Monday, 20 August 2012

"THAT NIGHT" part 17.

The seventeenth part of Lakshmi Raj Sharma's  acclaimed ghost story set in rural India.


                                                                     THAT NIGHT (Part 17)

My novel would turn into a horror novel, and I into a writer of horror fiction. I had remained quite an ordinary novelist till now and it seemed that this was the novel that would launch me into fame. I would be telling people about what happens after death very authentically if I survived my rendezvous with the world of the dead. It was this optimistic feeling that made me see light at the end of the tunnel, the silver lining in the shady other world. However, in spite of the Promised Land towards which I began to advance, there was something terribly frightening for me to pass through on a daily basis. 

As a result of my slightly changed perspective towards spirits I went again to the tantric in Bairana and asked him the reason for the sudden appearance of Pran, in a visible form, and the reason for the silence of these spirits for so many decades. What the tantric replied was probably no more than his speculation on the subject. But he seemed to speak in a voice of conviction.
‘It is something like this: When spirits are about to take rebirth, they need to wind up and settle their accounts before beginning their accounts anew in the new birth. Any memories of the previous birth, unfulfilled desires, stresses and anxieties of the past life still weigh upon the soul. These need to be lightened and taken care of. They sometimes return for that reason. It is very likely that one of these souls is about to take rebirth and is therefore coming back to you as you were related with it in its last birth.’

‘But why are two spirits getting active at the same time?’
‘This I do not know. It may be a coincidence that two of them are about to take rebirth together.’

The tantric was merely guessing, it seemed, and my guess could have been as good as or even better than his, I thought. I returned home wondering what the coming night would hold for me.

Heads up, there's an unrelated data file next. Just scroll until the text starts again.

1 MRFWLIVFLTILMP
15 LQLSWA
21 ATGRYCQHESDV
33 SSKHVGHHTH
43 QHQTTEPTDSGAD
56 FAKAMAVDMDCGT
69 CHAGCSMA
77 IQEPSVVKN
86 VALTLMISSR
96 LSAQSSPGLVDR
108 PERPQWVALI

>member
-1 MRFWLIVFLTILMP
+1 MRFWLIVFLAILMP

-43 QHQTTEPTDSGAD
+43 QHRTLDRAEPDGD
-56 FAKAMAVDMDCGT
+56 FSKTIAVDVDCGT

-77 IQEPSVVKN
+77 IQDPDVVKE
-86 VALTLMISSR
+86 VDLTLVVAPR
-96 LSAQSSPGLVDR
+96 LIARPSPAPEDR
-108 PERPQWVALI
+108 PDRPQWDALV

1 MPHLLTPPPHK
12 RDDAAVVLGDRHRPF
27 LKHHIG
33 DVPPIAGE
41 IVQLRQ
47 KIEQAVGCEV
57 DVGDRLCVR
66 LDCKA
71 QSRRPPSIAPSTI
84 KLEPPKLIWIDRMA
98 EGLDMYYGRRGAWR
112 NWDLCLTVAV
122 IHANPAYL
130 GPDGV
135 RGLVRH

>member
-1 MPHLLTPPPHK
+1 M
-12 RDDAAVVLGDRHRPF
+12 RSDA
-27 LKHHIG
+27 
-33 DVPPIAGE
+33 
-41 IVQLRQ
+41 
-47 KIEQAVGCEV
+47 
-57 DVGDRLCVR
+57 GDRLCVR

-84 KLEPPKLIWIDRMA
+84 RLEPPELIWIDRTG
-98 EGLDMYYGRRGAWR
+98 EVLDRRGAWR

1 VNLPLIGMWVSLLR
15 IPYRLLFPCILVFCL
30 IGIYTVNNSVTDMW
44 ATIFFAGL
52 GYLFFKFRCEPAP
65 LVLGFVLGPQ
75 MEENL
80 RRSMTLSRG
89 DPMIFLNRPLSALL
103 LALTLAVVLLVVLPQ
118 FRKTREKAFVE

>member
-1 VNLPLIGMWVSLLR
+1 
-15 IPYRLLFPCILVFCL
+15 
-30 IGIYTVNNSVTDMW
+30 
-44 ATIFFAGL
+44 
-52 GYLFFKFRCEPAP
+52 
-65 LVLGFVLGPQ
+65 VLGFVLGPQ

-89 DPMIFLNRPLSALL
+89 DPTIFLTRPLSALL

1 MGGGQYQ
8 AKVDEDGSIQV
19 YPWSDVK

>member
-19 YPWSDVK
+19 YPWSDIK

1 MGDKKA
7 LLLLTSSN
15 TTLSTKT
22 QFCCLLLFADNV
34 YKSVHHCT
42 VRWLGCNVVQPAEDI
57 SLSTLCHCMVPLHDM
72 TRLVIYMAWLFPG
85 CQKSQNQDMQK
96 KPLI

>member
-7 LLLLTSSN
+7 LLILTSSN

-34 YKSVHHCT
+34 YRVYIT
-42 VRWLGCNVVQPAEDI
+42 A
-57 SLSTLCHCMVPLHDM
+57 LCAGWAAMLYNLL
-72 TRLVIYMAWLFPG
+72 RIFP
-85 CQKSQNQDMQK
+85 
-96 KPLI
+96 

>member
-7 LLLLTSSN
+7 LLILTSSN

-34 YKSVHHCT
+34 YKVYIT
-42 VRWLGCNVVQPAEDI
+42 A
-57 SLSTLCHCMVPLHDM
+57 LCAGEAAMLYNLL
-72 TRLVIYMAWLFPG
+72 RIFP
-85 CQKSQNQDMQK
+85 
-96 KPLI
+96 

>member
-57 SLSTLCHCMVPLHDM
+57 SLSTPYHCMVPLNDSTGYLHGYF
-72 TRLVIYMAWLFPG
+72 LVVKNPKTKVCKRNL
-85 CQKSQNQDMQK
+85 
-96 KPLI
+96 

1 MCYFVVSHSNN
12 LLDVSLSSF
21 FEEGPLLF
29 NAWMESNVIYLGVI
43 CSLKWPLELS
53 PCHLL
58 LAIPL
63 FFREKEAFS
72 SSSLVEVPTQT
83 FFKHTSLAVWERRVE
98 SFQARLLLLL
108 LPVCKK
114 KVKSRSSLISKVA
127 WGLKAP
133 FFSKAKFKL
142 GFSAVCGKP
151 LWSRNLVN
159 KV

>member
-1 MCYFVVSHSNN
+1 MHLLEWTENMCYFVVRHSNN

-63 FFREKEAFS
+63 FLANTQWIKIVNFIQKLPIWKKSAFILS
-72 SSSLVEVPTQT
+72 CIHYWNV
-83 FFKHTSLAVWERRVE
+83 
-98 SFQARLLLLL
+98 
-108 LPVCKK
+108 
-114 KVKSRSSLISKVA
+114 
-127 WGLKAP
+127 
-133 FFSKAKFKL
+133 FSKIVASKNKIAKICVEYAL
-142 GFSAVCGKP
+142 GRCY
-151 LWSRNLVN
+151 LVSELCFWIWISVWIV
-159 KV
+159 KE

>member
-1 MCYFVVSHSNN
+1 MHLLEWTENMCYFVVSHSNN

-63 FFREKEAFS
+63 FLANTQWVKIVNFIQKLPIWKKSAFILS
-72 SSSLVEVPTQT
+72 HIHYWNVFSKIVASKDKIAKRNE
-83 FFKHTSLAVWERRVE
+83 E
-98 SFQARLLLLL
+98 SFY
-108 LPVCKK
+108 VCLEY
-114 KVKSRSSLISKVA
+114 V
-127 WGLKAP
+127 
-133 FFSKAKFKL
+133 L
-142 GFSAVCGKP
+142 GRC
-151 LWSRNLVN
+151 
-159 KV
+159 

I sat at my table writing the next part of the novel, writing and striking out the lines, not certain how to manage the supernatural parts. This was not like the earlier part of the novel that I had written in a register and preserved for over forty years. The paper of the register having turned yellow and brittle was beginning to pose problems. Now it was a different ball game. Writing horror fiction is so different to writing ordinary fiction, you always have the fear of sounding fake. I decided I would rewrite the earlier part as now my style had become mature and now I would do a better job. I made this decision, and then started working out the parts that I would fictionalize to make more interesting. I was totally engrossed and don’t know how I fell asleep in my chair. The sleep led to an immediate dream. I saw Sonali looking disturbed and now, having grown somewhat used to her, I asked her to sit. She seemed not to hear what I said. She pointed to the same direction that she had done earlier. She signaled that she wanted me to follow her. I did not feel like doing that. God knew where she would take me. Again my hair began to rise and I experienced a shivering sensation. It is difficult to describe the experience one has when near a spirit. It was like standing in a vacuum, on the edge of Time, though never crossing over to the other side. Then, suddenly, I felt as though I had crossed the Time barrier and was going along (moving without making any effort) with Sonali towards a place that seemed to be like Bailey Road as it had been when Sonali lived there. Close to where she had resided was a well, which is now nonexistent. It must have dried up and therefore filled up and used as a piece of land. Sonali had not said a word; she merely led me on to the well and then jumped into it. I woke up with a start and found myself still in my room. I was sweating and holding the arm-rests of my chair very tightly for a minute or so even after waking up. That whole night became very difficult to pass as I constantly apprehended that she would return. The dream girl had become a nightmare girl and I was trying to detach myself from the feelings that I had entertained for her. Swami Tulsi Das has said, of course in a different context, that without fear there is no love, but in this case I felt the opposite – with fear there is no love. Her terrorizing entry was taking away all traces of love that I had entertained in my heart for her some decades back.

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